1. Sefer Kli Haro'im, commentary on Sefer Ovadia, with compilations and ethical instructions, by Rebbe Tzvi Elimelech of Dinov. [Lemberg (Lviv), 1848]. First edition. Stefansky Chassidut, no. 242. Variant; the words "Kli Haro'im" on the title page are printed in red ink. [The end of the volume contains a note in the handwriting of R. Menachem Mendel Pinchas, rabbi of Tyrawa Wołoska, grandson of the publisher].
2. Sefer Rav Tuv LeBeis Yisrael by R. Yekutiel Yehuda Teitelbaum. Lviv, 1889. First edition.
3. Sefer Ohr LaMeir, commentary on the Torah by Rebbe Meir Yehuda Shapira of Bukowsko. Przemyśl, . First edition.
3 volumes. Size and condition vary.
Letter handwritten and signed by R. Yehuda Tzadka, head of the Porat Yosef Yeshiva, sent to R. Eliyahu Bakshi Doron, Chief Rabbi of Haifa. Jerusalem, Iyar 1977.
R. Tzadka opens the letter with blessings of peace and health, and requests from R. Bakshi Doron that out of deference to the honor of R. Shach, he should rather not publicly express an opinion or intervene to support the Poalei Agudat Yisrael party against the Agudat Yisrael party [the letter was written before the elections to the ninth Knesset. R. Yehuda Tzadka himself did not vote in any elections. This was reputedly due to what he had heard from his illustrious teachers R. Ezra Attiya and R. Yaakov Mutzafi. From this letter, written with astute wisdom, his approach and opinions on this matter can be discerned].
"…You surely know that I do not involve myself in the matter of elections, because for reasons known to me I do not participate in the elections. However, in any case, I have heard as if you have, G-d forbid, believed slander spoken against Agudat Yisrael that they allegedly spoke or wrote improper things about you, and therefore you tend to Poalei Agudat Yisrael. This matter is of no importance to me, but since I have discovered from truthful people that Agudat Yisrael is not at all connected to the article written against you, I want to inform you that perhaps it is wise that you do not publicly identify with any particular party, so it should not seem that you believed slander and that you wrongly suspect the upright. Especially since the opinion of R. Shach tends to Gimmel [Agudat Yisrael], publicly opposing the leading Torah authority of the generation is not advisable…".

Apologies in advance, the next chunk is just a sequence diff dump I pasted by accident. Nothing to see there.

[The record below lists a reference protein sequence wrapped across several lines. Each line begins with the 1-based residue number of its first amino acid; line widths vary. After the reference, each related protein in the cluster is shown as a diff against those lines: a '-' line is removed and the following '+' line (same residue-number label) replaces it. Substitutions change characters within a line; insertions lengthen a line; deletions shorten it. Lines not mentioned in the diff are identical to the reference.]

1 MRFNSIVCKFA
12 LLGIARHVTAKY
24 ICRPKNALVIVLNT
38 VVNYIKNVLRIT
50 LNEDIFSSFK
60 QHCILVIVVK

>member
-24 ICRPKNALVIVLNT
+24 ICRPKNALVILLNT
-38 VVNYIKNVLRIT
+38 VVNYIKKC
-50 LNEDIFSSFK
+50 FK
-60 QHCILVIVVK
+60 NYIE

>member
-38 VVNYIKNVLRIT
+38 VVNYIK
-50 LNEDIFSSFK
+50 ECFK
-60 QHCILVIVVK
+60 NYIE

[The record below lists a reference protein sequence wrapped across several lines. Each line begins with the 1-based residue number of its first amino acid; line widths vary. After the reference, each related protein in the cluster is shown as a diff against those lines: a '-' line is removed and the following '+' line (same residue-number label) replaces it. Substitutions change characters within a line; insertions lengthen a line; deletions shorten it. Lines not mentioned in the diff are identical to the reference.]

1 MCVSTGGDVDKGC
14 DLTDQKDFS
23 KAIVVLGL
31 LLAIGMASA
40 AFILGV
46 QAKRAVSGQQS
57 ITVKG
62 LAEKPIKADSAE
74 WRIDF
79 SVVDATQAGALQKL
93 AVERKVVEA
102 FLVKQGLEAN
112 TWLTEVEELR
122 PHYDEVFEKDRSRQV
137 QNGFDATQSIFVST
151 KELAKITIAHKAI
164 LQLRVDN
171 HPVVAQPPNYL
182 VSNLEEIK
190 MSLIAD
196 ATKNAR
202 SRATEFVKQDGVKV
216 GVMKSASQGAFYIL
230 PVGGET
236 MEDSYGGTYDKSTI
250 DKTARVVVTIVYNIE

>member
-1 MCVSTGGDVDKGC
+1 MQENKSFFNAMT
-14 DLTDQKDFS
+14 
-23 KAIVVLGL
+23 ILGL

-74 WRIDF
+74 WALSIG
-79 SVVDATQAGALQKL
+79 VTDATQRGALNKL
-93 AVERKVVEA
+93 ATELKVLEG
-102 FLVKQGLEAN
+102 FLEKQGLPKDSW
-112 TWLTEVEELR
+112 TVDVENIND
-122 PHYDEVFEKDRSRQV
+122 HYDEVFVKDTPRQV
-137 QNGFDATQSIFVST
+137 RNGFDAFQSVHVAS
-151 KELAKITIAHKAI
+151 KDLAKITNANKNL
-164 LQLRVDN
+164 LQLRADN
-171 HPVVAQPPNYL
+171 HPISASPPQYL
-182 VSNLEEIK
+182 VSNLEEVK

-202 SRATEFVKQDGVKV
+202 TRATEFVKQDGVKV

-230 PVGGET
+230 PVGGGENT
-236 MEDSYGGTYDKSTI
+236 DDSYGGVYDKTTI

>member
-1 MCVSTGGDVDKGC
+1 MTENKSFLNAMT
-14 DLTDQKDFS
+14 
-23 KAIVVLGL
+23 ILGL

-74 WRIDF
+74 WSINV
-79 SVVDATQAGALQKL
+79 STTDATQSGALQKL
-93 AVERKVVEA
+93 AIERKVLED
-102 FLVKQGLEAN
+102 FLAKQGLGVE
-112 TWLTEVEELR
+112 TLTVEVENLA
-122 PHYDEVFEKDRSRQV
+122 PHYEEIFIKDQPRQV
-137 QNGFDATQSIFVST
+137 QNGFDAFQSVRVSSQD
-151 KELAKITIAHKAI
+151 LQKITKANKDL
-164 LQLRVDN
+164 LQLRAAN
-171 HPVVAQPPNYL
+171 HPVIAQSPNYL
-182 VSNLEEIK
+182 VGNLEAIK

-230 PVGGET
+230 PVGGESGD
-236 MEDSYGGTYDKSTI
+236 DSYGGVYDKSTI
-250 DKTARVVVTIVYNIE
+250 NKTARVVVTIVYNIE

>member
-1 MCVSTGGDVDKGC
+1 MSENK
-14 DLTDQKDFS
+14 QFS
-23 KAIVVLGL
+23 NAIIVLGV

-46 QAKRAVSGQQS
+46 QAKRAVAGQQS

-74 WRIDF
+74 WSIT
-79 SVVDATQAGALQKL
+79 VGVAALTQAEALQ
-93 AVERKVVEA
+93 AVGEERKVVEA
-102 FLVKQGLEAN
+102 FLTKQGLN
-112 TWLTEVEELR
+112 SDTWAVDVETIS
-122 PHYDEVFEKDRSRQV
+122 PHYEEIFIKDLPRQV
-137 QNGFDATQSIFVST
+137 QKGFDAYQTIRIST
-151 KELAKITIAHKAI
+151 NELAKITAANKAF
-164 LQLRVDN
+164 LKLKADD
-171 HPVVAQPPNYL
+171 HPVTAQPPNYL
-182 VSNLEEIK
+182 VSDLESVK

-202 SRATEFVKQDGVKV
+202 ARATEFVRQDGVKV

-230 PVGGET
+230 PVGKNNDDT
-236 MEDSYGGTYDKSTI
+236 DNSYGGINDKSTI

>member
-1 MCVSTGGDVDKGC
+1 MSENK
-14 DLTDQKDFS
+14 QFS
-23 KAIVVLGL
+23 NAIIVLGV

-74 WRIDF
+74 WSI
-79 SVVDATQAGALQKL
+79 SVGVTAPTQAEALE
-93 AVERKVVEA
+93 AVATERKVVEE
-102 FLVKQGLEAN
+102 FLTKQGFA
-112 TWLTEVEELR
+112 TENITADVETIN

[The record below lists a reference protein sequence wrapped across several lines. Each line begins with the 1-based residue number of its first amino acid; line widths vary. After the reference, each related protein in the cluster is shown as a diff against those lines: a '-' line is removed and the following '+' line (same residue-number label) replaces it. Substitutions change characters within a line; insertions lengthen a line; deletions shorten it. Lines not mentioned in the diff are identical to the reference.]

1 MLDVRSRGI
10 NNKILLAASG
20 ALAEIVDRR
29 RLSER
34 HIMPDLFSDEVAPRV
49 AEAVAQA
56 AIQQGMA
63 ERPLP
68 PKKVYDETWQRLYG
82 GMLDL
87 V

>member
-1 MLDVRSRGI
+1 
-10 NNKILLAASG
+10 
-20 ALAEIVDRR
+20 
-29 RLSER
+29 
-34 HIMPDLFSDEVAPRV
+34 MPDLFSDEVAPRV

R. Yehuda Tzadka (1910-1991), head of the Porat Yosef Yeshiva and author of Kol Yehuda, was very unostentatious, and although he was considered the leading Sephardi Torah scholar of the previous generation, he greatly venerated the rabbis of his times, even those younger than himself such as R. Ben Zion Aba Shaul and R. Ovadia Yosef. In this letter, it is apparent his concern also for the honor of the "leading Torah authority of the generation" R. Shach, head of the Ponevezh Yeshiva [who in the 1977 elections supported the Agudat Yisrael party. In the 1974 elections, when Poalei Agudat Yisrael joined Agudat Yisrael, R. Shach and R. Kanievsky instructed their followers not to vote at all in those elections. Therefore, in the 1977 elections, Agudat Yisrael and Poalei Agudat Yisrael ran as separate parties].
 leaf. 32 cm. More than 26 autograph lines. Good condition. Minor wear and tears.
Two manuscripts bound together:
* Manuscript, Targum and Tafsir of R. Sa'adia Gaon on Shir HaShirim. [Yemen, 20th century].
* Manuscript, three megillot - Shir HaShirim, Ruth and Kohelet, with Rashi commentary and Targum. Yemen, [19th/20th century]. Especially charming writing, adorned in red and brown ink.
Two manuscripts bound together. ;  leaves. 25 cm. Good-fair condition. Dark stains and wear. Several tears. Contemporary damaged leather binding.
"Sephardi Machzor for the High Holidays". Amsterdam: Shlomo Proops, .
Pocket edition, contemporary handsome leather binding with gilt ornamentation.
Two parts. Separate title page for each part. Part 1 is composed of daily prayers. Part 2 contains prayers for Rosh Hashanah and for Yom Kippur. Approbations of the Rabbi of the Amsterdam Sephardi community R. Shlomo Ayllón (Aelion) and of the Rabbi of the Ashkenazi community, author of the Chacham Zvi, appear at the beginning of the machzor.
44; 311-468. Two title pages. 10 cm. Good-fair condition. Stains and wear. Gilt edges. Fine contemporary leather binding. Minor damages to binding.
Chayei Adam, with Nishmat Adam - Hilchot Orach Chaim. Parts 1-2, by R. Avraham Danzig. Zhitomir: R. Chanina Lipa, R. Aryeh Leib and R. Yehoshua Heshel Shapira, grandsons of the Slavita Rabbi, 1849.
Some of the letters on the title page are printed in red ink.